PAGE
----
INSIDE: Psychic unravels destiny, A2
Record South Whidbey
WEDNESDAY, DECEMBER 26, 2012 | Vol. 88, No. 103 | www.SOUTHWHIDBEYRECORD.com | 75¢
Consider yourselves counted
Christmas bird count results in record number BY MICHAELA MARX WHEATLEY Staff reporter
AMILIES, LONG-TIME birders, newbies and experts, armed with binoculars, bird guides and checklists went out on a mission earlier this month. Teams of bird watchers swarmed birding hotspots from Greenbank Farm to the Clinton ferry dock to contribute to the 113th annual Christmas Bird Count, locally sponsored by the Whidbey Audubon Society. The morning started quiet and many of the volunteers shivered behind their binoculars on the crisp Saturday. But as skies brightened, the birds were on the move. “We all headed out with our teams, stopping the car at shorelines and parks to count everything we saw,” birder Govinda Rosling said. “We also encourage nocturnal birding, and some folks got up extra early for owling.” Nineteen owls were tallied.
The birders enjoyed the “hunt,” but they froze and endured high winds for those special moments, Rosling said. “Our highlight this year was a Cassin’s auklet — spotted by Diane Kaufman, who had never been in a bird count before, she said. ‘Hey what’s that little black duck over there?’” she asked. The Cassin’s auklet is a species that is more common on the coast, and seldom seen in the inland waters, Rosling explained. “The other gem, was a brown pelican that has been hanging around the ferry dock,” Rosling said. The brown pelican is a species that is expanding its range, at first seen only Oregon and south, then in south Puget Sound, and now here at the Clinton ferry dock. The event drew 68 participants who counted 15,485 individual birds, said Rosling, who compiled the data for the See bird count, A13
Chris Peterson photo
Left to right, Lee Chavez, Gaea VanBreda, Todd Peterson (behind) Frances Wood and Jo Moccia watch birds at the Langley Marina during the Christmas Bird Count.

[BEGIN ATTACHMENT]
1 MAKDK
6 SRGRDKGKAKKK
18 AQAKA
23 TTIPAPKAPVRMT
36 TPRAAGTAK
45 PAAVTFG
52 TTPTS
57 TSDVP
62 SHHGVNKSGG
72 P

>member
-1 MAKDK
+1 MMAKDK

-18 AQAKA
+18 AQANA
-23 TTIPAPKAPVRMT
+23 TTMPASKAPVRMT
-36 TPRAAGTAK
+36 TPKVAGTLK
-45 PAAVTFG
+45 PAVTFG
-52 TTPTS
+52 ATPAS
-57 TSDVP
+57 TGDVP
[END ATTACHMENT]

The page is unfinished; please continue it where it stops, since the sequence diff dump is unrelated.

Lending network helps businesses on South Whidbey BY MICHAELA MARX WHEATLEY Staff reporter Only about one year old, Whidbey Island Local Lending has started making loans to local projects. “We think of it as recycling dollars,” said Lynn Willeford, one of the co-founders. “A good amount of us make our money on the island. We want to put it back into the island.” The group formed to help people in the community who need loans to start or expand their businesses. It’s an alternative to bank loans. The small loans are ranging from as low as $300 to about $10,000 or more. Borrowers can be start-ups, seasonal businesses such as landscapers or farmers who may need new equipment before the season starts,
WILL follows basic principles. artists or individuals with the next It’s a network of lenders, who use big idea. “We want to encourage young their personal money to back up people with less access to credit projects they believe in. They are not a credit union to apply,” added Debora Valis, co“Many of us have made and therefore from fedfounder of the loans in the community exempt eral guidelines. group. before. This is just more “Our common Modeled after belief is that we the Port Townsend formalized.” all benefit from a group called Lynn Willeford thriving commuLocal Investors co-founder nity,” Valis said. Oppor tunities Whidbey Island Local Lending “We want to Network, the create jobs,” Whidbey lending Willeford said. network has made Investors and borrowers become its first two loans on Whidbey and has a few others going through acquainted with each other — and the process. The first borrower with investing opportunities — first was Sue Taves, who has used the by attending an open house and money to launch the online publica- then by email. Over the email nettion Whidbey Life Magazine, which work, clients tell prospective inveshas since created jobs and grown tors about a new venture or an expansion of an existing business. significantly.
If investors think the proposal is worthy of funding, they will ask for more detailed information, a business plan and arrange to meet in person. WILL does not give advice; and members know they are responsible for making independent decisions on loans. The loans are formalized in contract form and the conditions are worked out on an individual basis. “There are risks,” Valis said. However, she added, comparable groups have rarely suffered negative experiences as borrowers feel a deeper commitment to their community and neighbors than to a faceless banking institution. The project in Port Townsend has made a huge difference in the community, Valis said. As of January 2012, 20 investors had made 74 transactions for a total of
$2.33 million in loans to local businesses and nonprofits throughout Jefferson County. “Nothing has gone bad,” Valis said. “It’s very personal,” Willeford added. “Many of us have made loans in our community before. This is just more formalized,” she added. Valis emphasizes that the lending network is more like lending used to be based on a solid business plan and personal credibility — sometimes a good gut feeling, rather than credit ratings and numbers. “We are stronger for being person to person and supporting good local business ideas,” Valis said. She recalled when she and husband Steve Shapiro had to approach See lending, 24